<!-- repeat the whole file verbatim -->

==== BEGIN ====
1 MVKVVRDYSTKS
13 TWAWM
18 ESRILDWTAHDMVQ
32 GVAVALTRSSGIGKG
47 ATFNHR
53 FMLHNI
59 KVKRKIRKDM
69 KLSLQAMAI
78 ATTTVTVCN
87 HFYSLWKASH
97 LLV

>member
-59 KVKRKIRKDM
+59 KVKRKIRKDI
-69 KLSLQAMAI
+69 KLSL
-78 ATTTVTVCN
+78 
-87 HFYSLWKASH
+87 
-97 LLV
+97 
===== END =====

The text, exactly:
1 MVKVVRDYSTKS
13 TWAWM
18 ESRILDWTAHDMVQ
32 GVAVALTRSSGIGKG
47 ATFNHR
53 FMLHNI
59 KVKRKIRKDM
69 KLSLQAMAI
78 ATTTVTVCN
87 HFYSLWKASH
97 LLV

>member
-59 KVKRKIRKDM
+59 KVKRKIRKDI
-69 KLSLQAMAI
+69 KLSL
-78 ATTTVTVCN
+78 
-87 HFYSLWKASH
+87 
-97 LLV
+97 